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Lu Xun

Birthdate: 25. September 1881
Date of death: 19. October 1936

Lu Xun was the pen name of Zhou Shuren , a Chinese writer, essayist, poet, and literary critic. He was a leading figure of modern Chinese literature. Writing in Vernacular Chinese and Classical Chinese, he was a short story writer, editor, translator, literary critic, essayist, poet, and designer. In the 1930s, he became the titular head of the League of Left-Wing Writers in Shanghai.

Lu Xun was born into a family of landlords and government officials in Shaoxing, Zhejiang; the family's financial resources declined over the course of his youth. Lu aspired to take the imperial civil service exam, but due to his family's relative poverty he was forced to attend government-funded schools teaching "Western education." Upon graduation, Lu went to medical school in Japan but later dropped out. He became interested in studying literature but was eventually forced to return to China because of his family's lack of funds. After returning to China, Lu worked for several years teaching at local secondary schools and colleges before finally finding a job at the Republic of China Ministry of Education.

After the 1919 May Fourth Movement, Lu Xun's writing began to exert a substantial influence on Chinese literature and popular culture. Like many leaders of the May Fourth Movement, he was primarily a leftist. He was highly acclaimed by the Chinese government after 1949, when the People's Republic of China was founded, and Mao Zedong himself was a lifelong admirer of Lu Xun's writing. Though sympathetic to socialist ideas, Lu Xun never joined the Communist Party of China.

Works

„Verbal abuse and intimidation are not fighting.“

—  Lu Xun

Source:
Original: (zh_Hant) 辱駡與恐嚇不是戰鬥。

„Translation: For all of ignorant people of a nation, even if their body is somehow strong, somehow grand, even then they can only make meaningless displays [of this "strength"]. [As for] the multitude of constituents and observers, however many may die from [this] sickness, this is [still] not to be considered as unfortunate.“

—  Lu Xun, book Call to Arms

Lu Xun studied medicine before he became a writer. Once he saw on a film a Chinese being executed by Japanese while many other Chinese were watching this "spectacular event". This made him feel that saving the "souls" of people is more important than saving their bodies.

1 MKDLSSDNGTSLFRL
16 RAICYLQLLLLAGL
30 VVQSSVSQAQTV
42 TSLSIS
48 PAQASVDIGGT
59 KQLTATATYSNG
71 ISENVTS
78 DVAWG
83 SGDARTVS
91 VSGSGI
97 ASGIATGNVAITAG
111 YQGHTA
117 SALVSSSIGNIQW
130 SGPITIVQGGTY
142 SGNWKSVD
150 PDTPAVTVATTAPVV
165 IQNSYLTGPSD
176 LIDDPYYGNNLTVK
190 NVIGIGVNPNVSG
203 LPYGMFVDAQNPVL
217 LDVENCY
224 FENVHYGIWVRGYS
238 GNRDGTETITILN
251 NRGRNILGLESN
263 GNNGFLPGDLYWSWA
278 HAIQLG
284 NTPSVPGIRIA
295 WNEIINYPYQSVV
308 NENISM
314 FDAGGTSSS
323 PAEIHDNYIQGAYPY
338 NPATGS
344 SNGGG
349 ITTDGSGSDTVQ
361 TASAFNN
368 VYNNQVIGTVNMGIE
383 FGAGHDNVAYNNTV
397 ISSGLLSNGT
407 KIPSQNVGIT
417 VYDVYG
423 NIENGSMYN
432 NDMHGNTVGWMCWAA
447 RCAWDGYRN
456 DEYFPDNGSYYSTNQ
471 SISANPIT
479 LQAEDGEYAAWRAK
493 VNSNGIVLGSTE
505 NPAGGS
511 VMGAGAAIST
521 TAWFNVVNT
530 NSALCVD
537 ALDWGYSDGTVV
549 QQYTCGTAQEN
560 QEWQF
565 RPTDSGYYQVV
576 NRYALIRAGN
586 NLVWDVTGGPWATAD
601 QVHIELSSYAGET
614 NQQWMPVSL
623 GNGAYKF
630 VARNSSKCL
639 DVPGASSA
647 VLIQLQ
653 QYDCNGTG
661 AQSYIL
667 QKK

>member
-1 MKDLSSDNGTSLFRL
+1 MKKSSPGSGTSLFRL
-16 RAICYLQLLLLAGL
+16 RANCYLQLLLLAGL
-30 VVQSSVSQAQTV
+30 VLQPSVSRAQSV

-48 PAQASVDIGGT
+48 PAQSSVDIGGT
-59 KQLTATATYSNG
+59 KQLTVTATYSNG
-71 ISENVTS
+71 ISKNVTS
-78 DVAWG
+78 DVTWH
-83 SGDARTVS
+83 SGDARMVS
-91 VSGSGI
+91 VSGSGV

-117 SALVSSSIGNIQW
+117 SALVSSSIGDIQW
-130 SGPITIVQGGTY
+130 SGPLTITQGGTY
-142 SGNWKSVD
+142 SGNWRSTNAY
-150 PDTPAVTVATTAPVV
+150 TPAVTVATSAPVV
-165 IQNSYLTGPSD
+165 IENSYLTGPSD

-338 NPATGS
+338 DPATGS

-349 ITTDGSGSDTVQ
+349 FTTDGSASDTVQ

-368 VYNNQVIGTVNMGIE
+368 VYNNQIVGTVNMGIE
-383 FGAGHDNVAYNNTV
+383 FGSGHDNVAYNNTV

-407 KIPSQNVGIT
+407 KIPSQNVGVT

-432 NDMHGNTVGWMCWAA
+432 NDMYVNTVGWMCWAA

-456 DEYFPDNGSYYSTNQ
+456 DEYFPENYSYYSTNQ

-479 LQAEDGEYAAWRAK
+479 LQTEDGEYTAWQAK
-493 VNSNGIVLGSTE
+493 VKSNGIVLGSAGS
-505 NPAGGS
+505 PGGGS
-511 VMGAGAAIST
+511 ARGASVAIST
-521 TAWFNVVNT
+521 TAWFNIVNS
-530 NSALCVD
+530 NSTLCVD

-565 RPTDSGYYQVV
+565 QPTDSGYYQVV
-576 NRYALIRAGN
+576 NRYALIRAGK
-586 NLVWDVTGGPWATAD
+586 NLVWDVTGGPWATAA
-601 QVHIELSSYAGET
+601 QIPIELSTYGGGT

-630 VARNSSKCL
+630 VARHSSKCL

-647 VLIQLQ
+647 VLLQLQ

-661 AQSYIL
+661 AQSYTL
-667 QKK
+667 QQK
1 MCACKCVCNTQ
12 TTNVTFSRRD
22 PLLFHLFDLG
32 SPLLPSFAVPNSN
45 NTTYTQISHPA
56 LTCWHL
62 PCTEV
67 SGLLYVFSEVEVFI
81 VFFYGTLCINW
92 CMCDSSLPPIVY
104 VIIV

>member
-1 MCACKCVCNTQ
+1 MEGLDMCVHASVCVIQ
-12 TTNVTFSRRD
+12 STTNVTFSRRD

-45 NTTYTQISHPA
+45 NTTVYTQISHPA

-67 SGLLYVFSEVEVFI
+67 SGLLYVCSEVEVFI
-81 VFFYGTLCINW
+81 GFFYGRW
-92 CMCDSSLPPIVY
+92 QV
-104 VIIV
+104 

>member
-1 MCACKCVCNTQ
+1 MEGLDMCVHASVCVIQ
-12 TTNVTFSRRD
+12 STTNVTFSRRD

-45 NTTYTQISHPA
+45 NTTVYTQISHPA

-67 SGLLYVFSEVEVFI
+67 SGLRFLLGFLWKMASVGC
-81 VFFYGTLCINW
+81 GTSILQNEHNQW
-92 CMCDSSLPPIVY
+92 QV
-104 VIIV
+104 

Original: (zh_Hant) 凡是愚弱的國民,即使體格如何健全,如何茁壯,也只能做毫無意義的示眾的材料和看客,病死多少是不必以為不幸的。
Source: From the preface of his work Na Han (Call to Arms) (1922)

„Translation: Chinese medicine lies, whether purposefully or not.“

—  Lu Xun, book Call to Arms

Original: (zh_Hant) 中醫不過是一種有意的或無意的騙子。
Source: From the preface of his work Na Han (Call to Arms) (1922)

„Translation: "Soviet Union is under dictatorship of the proletariat, the intelligentsia class is going to be starved to death."…a well known reporter had so warned me. Yes, I am afraid I might lost some sleep. But then, dictatorship of the proletariat(at present), isn't it for the forth coming of the classless society? As long as you do not murder it, naturally it's success will arrive soon, the elimination of classes will arrive soon, then no one will be "starved to death"…But now, the imperialists and their running dogs, still trying to tell us the Soviet Union's shortcomings, as if they really wish that Soviet Union would become heaven overnight, and all of it's people would enjoy life. Now, it turns out to be like that, it (imperialist) is disappointed, and feel uneasy…This is really the tears of the devil.“

—  Lu Xun

Original: (zh_Hant) “蘇聯是無產階級專政的,智識階級就要餓死。”……位有名的記者曾經這樣警告我。是的,這倒恐怕要使我也有些睡不著了。但無產階級專政,不是為了將來的無階級社會麼?只要你不去謀害它,自然成功就早,階級的消滅也就早,那時就誰也不會“餓死”了……然而帝國主義及其奴才們,還來對我們說蘇聯怎麼不好,好像它倒願意蘇聯一下子就變成天堂,人們個個享福。現在竟這樣子,它失望了,不舒服了。——這真是惡鬼的眼淚。……
Source: 1932年《我們不再受騙了》

„Translation: The Revolution is so that people can live, not so that they can die!“

—  Lu Xun

Original: (zh-CN) 革命是要人生,不是要人死!
Source: [citation needed]

„Translation: Chinese tend to love moderation because of their temperament. If you said, for example, the room is so dim that there is an window to be installed here, no one would agree. But if you intended to dismantle the roof, they would come to mediate and therefore would agree to install a window.“

—  Lu Xun

Original: (zh_Hant) 中國人的性情是總喜歡調和折中的,譬如你說,這屋子太暗,須在這裏開一個窗,大家一定不允許的。但如果你主張拆掉屋頂他們就來調和,願意開窗了。
Source: From Wu Sheng de Zhong Guo (Silent China) (1927)

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